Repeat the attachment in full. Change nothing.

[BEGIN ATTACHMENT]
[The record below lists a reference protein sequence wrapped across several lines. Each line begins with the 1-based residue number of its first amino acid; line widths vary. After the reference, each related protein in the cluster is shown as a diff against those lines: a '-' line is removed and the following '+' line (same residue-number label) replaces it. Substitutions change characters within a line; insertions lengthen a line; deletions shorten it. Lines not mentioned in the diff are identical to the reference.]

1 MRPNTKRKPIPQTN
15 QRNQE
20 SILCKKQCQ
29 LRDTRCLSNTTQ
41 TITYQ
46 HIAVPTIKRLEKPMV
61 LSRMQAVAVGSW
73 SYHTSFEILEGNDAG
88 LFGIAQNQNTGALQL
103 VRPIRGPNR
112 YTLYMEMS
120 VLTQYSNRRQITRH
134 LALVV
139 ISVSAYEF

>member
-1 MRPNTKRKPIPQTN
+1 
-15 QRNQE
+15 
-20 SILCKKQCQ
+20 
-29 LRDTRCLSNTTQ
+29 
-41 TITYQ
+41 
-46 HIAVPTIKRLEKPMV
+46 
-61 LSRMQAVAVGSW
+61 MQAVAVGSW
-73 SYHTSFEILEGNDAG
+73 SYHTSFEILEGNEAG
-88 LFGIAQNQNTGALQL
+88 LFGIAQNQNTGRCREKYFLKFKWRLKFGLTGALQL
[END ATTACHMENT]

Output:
[The record below lists a reference protein sequence wrapped across several lines. Each line begins with the 1-based residue number of its first amino acid; line widths vary. After the reference, each related protein in the cluster is shown as a diff against those lines: a '-' line is removed and the following '+' line (same residue-number label) replaces it. Substitutions change characters within a line; insertions lengthen a line; deletions shorten it. Lines not mentioned in the diff are identical to the reference.]

1 MRPNTKRKPIPQTN
15 QRNQE
20 SILCKKQCQ
29 LRDTRCLSNTTQ
41 TITYQ
46 HIAVPTIKRLEKPMV
61 LSRMQAVAVGSW
73 SYHTSFEILEGNDAG
88 LFGIAQNQNTGALQL
103 VRPIRGPNR
112 YTLYMEMS
120 VLTQYSNRRQITRH
134 LALVV
139 ISVSAYEF

>member
-1 MRPNTKRKPIPQTN
+1 
-15 QRNQE
+15 
-20 SILCKKQCQ
+20 
-29 LRDTRCLSNTTQ
+29 
-41 TITYQ
+41 
-46 HIAVPTIKRLEKPMV
+46 
-61 LSRMQAVAVGSW
+61 MQAVAVGSW
-73 SYHTSFEILEGNDAG
+73 SYHTSFEILEGNEAG
-88 LFGIAQNQNTGALQL
+88 LFGIAQNQNTGRCREKYFLKFKWRLKFGLTGALQL